“You want to invest in lots of different companies, lots of different markets, industry sectors. You want to spread your money around,” she said.

For instance, if a company were to share their profit report and reveal they aren’t as profitable as people thought, then that stock value typically goes down.

“You don’t want to have most of your money in that (one) company because that would mean your whole portfolio would go down,” Moorehouse said.

That’s why Moorhouse says it’s a better idea for beginners to spread your money across different companies, rather than make it more complex for yourself by researching winning stocks and buying expensive shares.

How can I build or choose the right portfolio?

Looking into pre-built options that offer diversification in a simple way like index funds, mutual funds and exchange traded funds, Moorhouse says.

These products already offer a diverse portfolio, investing in numerous companies, countries and sectors. All you would have to do is buy more units or shares of that product or portfolio, she says.

Index funds try to mimic the composition of a market index, she explains, adding a market index is a representation of the Canadian stock market.

For example the S&P/TSX Composite Index is a representation of what the “overall Canadian stock market (like) the major companies, their market capitalization,” Moorhouse explains.

“If you buy a Canadian index fund, that means you’re basically investing in the entire Canadian stock market or pretty much close to it. You’re getting exposure to thousands of companies, lots of different industries and sectors,” she added.

“So you don’t have to try to find all these companies and make your own portfolio. That will take a long time, a lot of research and a lot of money.”

Additional tips from our expert

For those who feel overwhelmed trying to navigate where to start investing, Moorhouse emphasizes to not feel pressured by FOMO (fear of missing out.)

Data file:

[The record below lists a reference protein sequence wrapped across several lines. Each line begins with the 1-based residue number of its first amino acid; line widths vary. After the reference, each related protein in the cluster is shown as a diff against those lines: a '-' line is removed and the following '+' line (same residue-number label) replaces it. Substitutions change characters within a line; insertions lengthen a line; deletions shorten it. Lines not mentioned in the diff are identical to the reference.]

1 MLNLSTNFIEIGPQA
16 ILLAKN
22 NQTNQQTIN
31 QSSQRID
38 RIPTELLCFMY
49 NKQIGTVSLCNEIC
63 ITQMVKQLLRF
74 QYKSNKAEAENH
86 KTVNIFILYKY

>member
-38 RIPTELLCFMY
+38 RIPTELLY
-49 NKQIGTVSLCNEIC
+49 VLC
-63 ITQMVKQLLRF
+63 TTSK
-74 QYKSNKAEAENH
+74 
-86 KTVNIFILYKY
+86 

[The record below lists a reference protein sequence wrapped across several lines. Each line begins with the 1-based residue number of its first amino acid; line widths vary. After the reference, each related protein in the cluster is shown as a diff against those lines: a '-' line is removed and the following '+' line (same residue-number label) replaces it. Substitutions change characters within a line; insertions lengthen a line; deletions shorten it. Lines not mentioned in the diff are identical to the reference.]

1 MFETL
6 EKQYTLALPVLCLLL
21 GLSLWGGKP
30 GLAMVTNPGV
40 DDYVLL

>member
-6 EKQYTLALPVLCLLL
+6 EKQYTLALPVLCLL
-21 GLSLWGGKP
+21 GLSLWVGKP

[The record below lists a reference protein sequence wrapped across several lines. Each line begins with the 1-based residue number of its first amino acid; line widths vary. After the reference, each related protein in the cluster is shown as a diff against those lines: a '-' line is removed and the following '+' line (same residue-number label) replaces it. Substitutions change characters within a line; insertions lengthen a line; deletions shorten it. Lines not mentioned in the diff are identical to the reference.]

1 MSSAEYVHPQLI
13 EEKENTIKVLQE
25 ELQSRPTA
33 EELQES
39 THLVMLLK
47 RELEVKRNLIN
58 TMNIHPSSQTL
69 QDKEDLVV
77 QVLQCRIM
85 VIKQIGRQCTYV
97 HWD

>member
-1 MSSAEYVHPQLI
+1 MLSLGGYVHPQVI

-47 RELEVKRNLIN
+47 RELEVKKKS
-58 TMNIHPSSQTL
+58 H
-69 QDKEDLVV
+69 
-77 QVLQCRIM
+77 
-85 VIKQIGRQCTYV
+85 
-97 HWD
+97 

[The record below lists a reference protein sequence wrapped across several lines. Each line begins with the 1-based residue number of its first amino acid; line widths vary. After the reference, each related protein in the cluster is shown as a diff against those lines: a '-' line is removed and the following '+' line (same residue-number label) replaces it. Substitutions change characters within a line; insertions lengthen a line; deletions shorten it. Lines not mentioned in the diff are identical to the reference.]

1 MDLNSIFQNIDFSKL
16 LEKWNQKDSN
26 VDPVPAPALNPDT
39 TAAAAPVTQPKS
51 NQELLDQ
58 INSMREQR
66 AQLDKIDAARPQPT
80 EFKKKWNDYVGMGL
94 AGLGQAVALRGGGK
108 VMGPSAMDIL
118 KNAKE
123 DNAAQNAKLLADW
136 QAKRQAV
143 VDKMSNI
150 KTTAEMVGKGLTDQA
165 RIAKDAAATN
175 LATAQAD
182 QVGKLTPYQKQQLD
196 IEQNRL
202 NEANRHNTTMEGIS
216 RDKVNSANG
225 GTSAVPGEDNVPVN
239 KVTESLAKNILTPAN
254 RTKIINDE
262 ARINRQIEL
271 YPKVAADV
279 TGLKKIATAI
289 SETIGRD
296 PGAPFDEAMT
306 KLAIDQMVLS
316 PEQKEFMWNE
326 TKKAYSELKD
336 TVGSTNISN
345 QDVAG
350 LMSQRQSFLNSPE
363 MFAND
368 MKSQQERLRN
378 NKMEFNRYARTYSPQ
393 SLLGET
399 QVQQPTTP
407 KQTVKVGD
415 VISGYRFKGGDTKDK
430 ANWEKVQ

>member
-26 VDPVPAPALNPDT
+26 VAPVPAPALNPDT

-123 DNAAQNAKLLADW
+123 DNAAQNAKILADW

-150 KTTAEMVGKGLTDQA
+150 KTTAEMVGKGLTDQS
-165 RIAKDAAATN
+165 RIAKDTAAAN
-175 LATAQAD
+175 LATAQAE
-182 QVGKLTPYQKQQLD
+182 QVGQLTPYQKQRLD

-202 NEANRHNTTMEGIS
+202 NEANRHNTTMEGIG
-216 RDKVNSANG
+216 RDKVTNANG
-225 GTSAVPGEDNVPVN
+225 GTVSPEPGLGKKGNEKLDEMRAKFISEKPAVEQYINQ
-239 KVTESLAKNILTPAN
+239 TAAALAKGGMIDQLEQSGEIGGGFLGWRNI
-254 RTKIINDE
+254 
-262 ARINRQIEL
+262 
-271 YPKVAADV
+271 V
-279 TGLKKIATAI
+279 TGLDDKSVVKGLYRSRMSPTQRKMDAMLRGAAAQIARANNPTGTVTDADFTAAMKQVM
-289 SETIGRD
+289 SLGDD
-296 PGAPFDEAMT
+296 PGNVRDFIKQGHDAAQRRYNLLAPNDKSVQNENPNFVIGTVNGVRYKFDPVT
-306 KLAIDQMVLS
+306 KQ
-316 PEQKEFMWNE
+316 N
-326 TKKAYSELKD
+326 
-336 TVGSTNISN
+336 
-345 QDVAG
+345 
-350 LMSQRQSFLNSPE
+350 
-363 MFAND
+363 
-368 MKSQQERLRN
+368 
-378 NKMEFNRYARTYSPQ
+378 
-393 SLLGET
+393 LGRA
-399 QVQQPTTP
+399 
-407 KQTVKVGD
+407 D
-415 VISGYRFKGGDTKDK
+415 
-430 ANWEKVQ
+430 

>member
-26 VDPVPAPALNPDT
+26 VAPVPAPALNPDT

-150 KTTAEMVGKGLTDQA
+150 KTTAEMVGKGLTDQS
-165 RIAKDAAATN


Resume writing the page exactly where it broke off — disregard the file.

There will always be social media posts and videos online the emphasize rushing to invest in a certain thing but Moorhouse says it’s important to take your time as it’s your own money and specific circumstance.

“Take your time, even if it means waiting to start investing until you feel more comfortable, more educated,” she said, adding you never want to buy or invest your money in something you don’t understand or feel comfortable with.

Moorhouse says beginners should do their own research rather than rely on advice from friends. For those who are looking for informative resources to read, she recommends books like The Value Of Simple by John Robertson, The Little Book of Common Sense Investing by John C. Bogle, invested by Danielle Town and Millionaire Teacher by Andrew Hallam.

Got a question or scenario that you’d like to see tackled? Reach out to Madi via email [email protected] and we’ll #MakeItMakeSense.

Jessica Moorhouse is an Accredited Financial Counselor Canada®, host of the More Money Podcast and founder of financial education company MoorMoney Media Inc.


Conversations are opinions of our readers and are subject to the Code of Conduct. The Star does not endorse these opinions.

Leave a Comment